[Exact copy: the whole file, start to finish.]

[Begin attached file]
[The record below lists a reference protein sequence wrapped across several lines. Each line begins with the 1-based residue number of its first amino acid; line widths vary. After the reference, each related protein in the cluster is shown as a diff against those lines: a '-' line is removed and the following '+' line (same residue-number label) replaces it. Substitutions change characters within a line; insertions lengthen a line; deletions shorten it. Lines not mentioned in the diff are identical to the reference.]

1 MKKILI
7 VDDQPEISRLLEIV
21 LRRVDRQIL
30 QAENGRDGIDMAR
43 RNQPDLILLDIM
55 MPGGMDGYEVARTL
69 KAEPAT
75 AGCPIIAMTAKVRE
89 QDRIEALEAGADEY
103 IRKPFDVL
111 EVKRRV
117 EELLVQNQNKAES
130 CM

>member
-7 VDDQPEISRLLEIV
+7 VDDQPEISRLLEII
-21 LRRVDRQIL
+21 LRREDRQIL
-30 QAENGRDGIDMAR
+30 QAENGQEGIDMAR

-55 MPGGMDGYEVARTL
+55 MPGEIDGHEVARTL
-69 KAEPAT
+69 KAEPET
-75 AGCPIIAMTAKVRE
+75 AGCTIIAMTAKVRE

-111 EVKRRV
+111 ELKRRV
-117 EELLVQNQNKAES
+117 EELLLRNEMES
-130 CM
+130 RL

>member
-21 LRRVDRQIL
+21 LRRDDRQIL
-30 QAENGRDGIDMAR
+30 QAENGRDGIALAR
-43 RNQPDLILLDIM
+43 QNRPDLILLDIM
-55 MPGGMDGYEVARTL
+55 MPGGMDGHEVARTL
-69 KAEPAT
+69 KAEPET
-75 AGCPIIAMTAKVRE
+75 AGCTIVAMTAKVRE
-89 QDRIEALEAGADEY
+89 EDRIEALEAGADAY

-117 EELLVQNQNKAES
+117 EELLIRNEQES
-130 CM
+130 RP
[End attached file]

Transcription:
[The record below lists a reference protein sequence wrapped across several lines. Each line begins with the 1-based residue number of its first amino acid; line widths vary. After the reference, each related protein in the cluster is shown as a diff against those lines: a '-' line is removed and the following '+' line (same residue-number label) replaces it. Substitutions change characters within a line; insertions lengthen a line; deletions shorten it. Lines not mentioned in the diff are identical to the reference.]

1 MKKILI
7 VDDQPEISRLLEIV
21 LRRVDRQIL
30 QAENGRDGIDMAR
43 RNQPDLILLDIM
55 MPGGMDGYEVARTL
69 KAEPAT
75 AGCPIIAMTAKVRE
89 QDRIEALEAGADEY
103 IRKPFDVL
111 EVKRRV
117 EELLVQNQNKAES
130 CM

>member
-7 VDDQPEISRLLEIV
+7 VDDQPEISRLLEII
-21 LRRVDRQIL
+21 LRREDRQIL
-30 QAENGRDGIDMAR
+30 QAENGQEGIDMAR

-55 MPGGMDGYEVARTL
+55 MPGEIDGHEVARTL
-69 KAEPAT
+69 KAEPET
-75 AGCPIIAMTAKVRE
+75 AGCTIIAMTAKVRE

-111 EVKRRV
+111 ELKRRV
-117 EELLVQNQNKAES
+117 EELLLRNEMES
-130 CM
+130 RL

>member
-21 LRRVDRQIL
+21 LRRDDRQIL
-30 QAENGRDGIDMAR
+30 QAENGRDGIALAR
-43 RNQPDLILLDIM
+43 QNRPDLILLDIM
-55 MPGGMDGYEVARTL
+55 MPGGMDGHEVARTL
-69 KAEPAT
+69 KAEPET
-75 AGCPIIAMTAKVRE
+75 AGCTIVAMTAKVRE
-89 QDRIEALEAGADEY
+89 EDRIEALEAGADAY

-117 EELLVQNQNKAES
+117 EELLIRNEQES
-130 CM
+130 RP